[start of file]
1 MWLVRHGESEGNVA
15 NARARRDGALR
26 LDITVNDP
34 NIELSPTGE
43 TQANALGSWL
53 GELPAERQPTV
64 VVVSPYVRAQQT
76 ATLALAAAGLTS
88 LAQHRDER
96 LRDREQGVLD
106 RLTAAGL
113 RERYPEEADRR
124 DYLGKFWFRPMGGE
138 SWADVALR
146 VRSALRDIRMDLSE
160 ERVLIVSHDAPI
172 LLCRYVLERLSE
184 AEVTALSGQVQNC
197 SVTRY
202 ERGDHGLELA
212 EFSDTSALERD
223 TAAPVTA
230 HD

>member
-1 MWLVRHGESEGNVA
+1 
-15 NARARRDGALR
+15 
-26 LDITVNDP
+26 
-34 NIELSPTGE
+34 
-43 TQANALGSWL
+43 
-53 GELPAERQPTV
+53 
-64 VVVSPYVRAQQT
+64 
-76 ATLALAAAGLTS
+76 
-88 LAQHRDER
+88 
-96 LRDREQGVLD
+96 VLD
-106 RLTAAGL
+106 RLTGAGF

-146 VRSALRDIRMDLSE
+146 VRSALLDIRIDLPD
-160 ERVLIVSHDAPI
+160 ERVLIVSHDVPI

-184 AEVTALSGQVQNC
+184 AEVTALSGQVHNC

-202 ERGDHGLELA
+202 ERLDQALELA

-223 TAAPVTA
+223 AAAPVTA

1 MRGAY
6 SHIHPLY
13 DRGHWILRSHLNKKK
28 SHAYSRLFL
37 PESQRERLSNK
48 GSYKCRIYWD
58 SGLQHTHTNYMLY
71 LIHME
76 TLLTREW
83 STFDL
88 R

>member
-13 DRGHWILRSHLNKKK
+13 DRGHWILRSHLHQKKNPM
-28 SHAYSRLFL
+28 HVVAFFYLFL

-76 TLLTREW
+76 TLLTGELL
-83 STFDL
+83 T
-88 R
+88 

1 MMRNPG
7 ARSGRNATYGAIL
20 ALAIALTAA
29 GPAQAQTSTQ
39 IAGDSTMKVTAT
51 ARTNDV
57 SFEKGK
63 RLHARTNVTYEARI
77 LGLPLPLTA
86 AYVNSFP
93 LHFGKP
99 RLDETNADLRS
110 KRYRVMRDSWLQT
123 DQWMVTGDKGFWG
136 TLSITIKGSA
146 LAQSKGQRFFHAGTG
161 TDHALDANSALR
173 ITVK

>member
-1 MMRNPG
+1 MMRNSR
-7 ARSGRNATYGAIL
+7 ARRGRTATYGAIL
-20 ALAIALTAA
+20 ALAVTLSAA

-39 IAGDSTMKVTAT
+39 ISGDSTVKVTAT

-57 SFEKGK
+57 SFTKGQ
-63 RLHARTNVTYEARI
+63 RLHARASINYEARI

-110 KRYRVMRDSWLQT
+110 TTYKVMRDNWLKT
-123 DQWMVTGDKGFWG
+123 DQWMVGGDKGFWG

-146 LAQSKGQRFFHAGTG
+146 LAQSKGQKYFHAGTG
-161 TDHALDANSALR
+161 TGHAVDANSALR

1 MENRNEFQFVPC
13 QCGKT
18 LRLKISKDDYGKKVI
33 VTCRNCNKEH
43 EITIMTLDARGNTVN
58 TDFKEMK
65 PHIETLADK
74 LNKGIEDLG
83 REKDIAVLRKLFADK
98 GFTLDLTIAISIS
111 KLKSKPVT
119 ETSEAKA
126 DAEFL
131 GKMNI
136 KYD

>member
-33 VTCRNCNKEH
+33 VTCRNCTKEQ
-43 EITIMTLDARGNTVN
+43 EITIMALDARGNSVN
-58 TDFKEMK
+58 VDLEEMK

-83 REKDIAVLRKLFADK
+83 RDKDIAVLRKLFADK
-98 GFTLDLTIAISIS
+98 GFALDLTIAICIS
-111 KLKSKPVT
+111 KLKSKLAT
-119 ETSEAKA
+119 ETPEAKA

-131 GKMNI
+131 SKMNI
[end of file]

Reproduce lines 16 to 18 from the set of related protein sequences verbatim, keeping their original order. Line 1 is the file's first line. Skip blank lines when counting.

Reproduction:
160 ERVLIVSHDAPI
172 LLCRYVLERLSE
184 AEVTALSGQVQNC